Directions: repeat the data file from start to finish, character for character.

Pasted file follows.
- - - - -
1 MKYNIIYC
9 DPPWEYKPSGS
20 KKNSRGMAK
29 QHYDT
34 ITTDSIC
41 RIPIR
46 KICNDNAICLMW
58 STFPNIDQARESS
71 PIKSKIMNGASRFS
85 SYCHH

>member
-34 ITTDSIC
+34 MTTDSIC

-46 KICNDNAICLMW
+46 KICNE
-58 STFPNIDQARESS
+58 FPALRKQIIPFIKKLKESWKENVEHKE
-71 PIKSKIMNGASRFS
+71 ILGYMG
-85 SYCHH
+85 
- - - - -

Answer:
1 MKYNIIYC
9 DPPWEYKPSGS
20 KKNSRGMAK
29 QHYDT
34 ITTDSIC
41 RIPIR
46 KICNDNAICLMW
58 STFPNIDQARESS
71 PIKSKIMNGASRFS
85 SYCHH

>member
-34 ITTDSIC
+34 MTTDSIC

-46 KICNDNAICLMW
+46 KICNE
-58 STFPNIDQARESS
+58 FPALRKQIIPFIKKLKESWKENVEHKE
-71 PIKSKIMNGASRFS
+71 ILGYMG
-85 SYCHH
+85 